Share this post and help spread the love!
Share on Google+Pin on PinterestTweet about this on Twitter

It’s the last day in 2016 and many people have forgotten, tossed out or simply quit their New Year Resolutions. Did you do either of those three? If you did which of those three actions did you take and why did you do so? What would you be willing to do to stop this cycle of failure?

According to the Marist Poll Americans are going to make New Year resolutions in 2017. “44% of Americans, up from 39% last year, say they are either very likely or likely to do so. A majority, 56%, report they are not likely at all to make a change.” I personally do not make New Year  Resolutions. In order to meet my New Year’s plans and goals. I changed the way I viewed them. I now view them as Progressive Life Changes. This is the key to me keeping my resolutions. I hope it will inspire you to find your own method for keeping your new year resolutions.





My reasons for viewing my New Year Resolutions as Progressive Life Changes is because I wanted to stop failing. Every year it was a cycle of disappointment and confidence crushing failure. When I changed the way I saw  them I was able to construct a foundation that was solid. This foundation is dependent on me always moving forward to effect positive growth and change in my life.

By focusing on Progressive Life Changes I was able to set a five-year plan which mapped out a purposeful route. My plans and goals are heavily reliant on my five-year plan. This fact propels me to take meaningful, achievable and highly focused action.



I desperately wanted to improve myself and to be successful in my life. Failing year after year made me feel powerless. I wanted my power back! The fact is my whole life up until I created my five-year plan; I had felt powerless. I had no real direction and a vague idea of what I wanted my life to be. One year I had finally had enough and I decided that change was going to happen for the better, even if it killed me. Guess what? It didn’t kill me. Instead, it challenged me, often took me out of my comfort zone and it made me stronger.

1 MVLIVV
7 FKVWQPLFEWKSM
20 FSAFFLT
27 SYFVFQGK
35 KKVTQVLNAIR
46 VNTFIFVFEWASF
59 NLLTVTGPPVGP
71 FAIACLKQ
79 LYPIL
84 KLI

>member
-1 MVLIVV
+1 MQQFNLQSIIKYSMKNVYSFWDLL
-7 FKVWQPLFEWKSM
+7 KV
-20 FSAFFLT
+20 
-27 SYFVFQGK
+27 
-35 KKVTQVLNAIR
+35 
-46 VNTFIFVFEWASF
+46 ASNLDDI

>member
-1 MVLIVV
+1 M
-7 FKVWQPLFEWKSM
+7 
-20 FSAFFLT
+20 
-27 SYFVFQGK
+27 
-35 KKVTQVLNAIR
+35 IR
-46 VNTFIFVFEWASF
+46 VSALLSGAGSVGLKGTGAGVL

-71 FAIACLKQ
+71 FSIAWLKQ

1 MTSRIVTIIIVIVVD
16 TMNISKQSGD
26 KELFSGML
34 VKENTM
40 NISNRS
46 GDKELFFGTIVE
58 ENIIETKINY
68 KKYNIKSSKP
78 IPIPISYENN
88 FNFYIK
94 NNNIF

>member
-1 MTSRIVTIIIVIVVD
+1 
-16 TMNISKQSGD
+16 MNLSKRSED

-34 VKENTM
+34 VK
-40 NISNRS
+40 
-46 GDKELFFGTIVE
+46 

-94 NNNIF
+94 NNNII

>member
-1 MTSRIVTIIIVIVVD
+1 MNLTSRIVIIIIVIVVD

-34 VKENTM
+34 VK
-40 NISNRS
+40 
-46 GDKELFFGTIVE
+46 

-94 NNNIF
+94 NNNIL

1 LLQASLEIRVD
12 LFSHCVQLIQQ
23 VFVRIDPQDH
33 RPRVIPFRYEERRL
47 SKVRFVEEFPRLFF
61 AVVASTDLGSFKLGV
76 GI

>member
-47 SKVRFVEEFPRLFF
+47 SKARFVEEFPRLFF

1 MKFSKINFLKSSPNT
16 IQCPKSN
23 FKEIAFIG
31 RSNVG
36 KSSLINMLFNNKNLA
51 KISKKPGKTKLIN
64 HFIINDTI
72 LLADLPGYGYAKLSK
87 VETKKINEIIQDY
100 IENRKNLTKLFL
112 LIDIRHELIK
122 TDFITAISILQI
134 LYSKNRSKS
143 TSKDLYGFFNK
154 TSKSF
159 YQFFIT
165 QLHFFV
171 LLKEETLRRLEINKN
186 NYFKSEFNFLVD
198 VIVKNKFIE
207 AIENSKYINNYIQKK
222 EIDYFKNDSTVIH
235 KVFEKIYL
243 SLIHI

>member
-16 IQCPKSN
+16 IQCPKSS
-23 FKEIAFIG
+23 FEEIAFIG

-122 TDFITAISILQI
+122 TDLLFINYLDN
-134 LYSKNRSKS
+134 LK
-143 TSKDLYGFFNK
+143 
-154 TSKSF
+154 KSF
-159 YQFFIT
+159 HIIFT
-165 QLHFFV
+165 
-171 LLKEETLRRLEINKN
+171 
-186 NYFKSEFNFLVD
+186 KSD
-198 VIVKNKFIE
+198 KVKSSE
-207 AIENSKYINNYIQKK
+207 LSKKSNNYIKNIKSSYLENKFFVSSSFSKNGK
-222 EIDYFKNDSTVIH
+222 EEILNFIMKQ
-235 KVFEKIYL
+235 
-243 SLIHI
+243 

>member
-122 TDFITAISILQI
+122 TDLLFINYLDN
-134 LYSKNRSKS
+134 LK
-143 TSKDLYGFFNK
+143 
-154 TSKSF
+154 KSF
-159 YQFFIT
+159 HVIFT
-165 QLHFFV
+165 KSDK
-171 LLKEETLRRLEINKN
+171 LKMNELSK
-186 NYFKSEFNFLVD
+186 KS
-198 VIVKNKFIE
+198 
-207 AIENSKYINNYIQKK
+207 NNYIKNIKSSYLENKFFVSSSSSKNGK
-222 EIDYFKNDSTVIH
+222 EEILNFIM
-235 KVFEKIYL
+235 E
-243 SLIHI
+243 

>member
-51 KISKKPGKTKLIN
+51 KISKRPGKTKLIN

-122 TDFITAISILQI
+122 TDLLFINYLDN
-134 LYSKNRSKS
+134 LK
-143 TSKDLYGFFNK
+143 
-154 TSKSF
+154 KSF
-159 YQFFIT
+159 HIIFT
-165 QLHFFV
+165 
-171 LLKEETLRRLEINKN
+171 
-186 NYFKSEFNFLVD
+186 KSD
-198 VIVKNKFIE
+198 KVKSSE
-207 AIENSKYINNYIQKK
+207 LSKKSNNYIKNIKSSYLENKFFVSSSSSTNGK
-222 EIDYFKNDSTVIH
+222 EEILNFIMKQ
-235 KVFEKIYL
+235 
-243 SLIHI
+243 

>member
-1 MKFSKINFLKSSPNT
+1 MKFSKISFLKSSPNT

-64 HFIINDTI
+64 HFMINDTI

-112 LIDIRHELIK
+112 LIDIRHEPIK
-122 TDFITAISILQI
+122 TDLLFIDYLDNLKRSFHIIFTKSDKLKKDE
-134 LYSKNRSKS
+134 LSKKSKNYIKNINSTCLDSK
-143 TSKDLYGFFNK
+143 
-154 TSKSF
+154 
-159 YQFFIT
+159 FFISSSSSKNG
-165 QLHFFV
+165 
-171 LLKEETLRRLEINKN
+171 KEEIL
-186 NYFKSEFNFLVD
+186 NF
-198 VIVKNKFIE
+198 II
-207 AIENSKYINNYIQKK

Creating a five-year plan give me long term goals that were not too far off in the future. Since five years weren’t too far away it allowed me to have a vision of the near future. I then created a two-year plan from my five-year plan, which made it even more realistic for me to reach my goals. Finally, from my two-year plan I created a one-year plan and that give me my short term goals. I was then able to set daily, weekly and monthly goals that were time sensitive and attainable. Below is my YouTube video in which I share more about that process.




Why am I able to keep my new year resolutions while others fail at theirs? This is because of having my five-year plan. It’s a critical part of my yearly success. I review it quarterly to make sure I’m on track and to keep it updated. This creates a sense of urgency, excitement, and accomplishment; which is very addictive.

Every new year is a continuation of what I’ve started working on in the previous year. Using this approach solidifies my commitment to my short term and long term goals. If you choose to make your own five-year plan this article by Jeffrey Baumgartner titled, “How to Make Your Five Year Plan”  could be a very helpful guide.



The method above is how I chose to approach the problems and challenges I faced in keeping my resolutions. It took me time to get to a five-year plan that I was happy with. But it was totally worth the years spent getting to know and understand me. The five-year plan I have now has matured a lot from when I first made it because I’ve matured. It’s been a process of trial and error but again totally worth it. My plan keeps evolving as I do. There’s a quote by Cyril Cusack, which sums up self-discovery perfectly, “If you asked me for my New Year resolution it would be to find out who I am.”